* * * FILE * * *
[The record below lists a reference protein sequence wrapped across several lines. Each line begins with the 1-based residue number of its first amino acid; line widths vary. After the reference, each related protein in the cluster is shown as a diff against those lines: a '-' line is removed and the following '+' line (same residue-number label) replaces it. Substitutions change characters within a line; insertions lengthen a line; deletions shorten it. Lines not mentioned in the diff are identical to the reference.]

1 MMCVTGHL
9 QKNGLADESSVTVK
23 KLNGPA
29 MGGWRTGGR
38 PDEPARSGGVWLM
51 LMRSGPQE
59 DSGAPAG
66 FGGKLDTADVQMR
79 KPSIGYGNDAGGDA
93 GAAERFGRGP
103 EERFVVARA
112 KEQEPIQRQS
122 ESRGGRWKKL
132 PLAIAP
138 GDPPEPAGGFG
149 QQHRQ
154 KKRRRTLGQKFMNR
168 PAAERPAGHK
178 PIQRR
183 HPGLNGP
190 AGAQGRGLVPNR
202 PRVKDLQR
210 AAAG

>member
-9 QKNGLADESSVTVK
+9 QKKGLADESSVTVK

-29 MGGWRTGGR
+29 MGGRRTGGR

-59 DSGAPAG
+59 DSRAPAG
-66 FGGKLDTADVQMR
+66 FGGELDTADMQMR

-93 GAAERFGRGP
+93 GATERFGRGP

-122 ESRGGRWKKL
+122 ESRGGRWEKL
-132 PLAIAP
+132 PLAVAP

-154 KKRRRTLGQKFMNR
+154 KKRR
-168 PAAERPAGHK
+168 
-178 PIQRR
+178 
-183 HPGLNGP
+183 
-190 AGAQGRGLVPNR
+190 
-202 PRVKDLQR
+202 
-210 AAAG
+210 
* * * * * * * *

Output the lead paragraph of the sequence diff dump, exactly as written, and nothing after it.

[The record below lists a reference protein sequence wrapped across several lines. Each line begins with the 1-based residue number of its first amino acid; line widths vary. After the reference, each related protein in the cluster is shown as a diff against those lines: a '-' line is removed and the following '+' line (same residue-number label) replaces it. Substitutions change characters within a line; insertions lengthen a line; deletions shorten it. Lines not mentioned in the diff are identical to the reference.]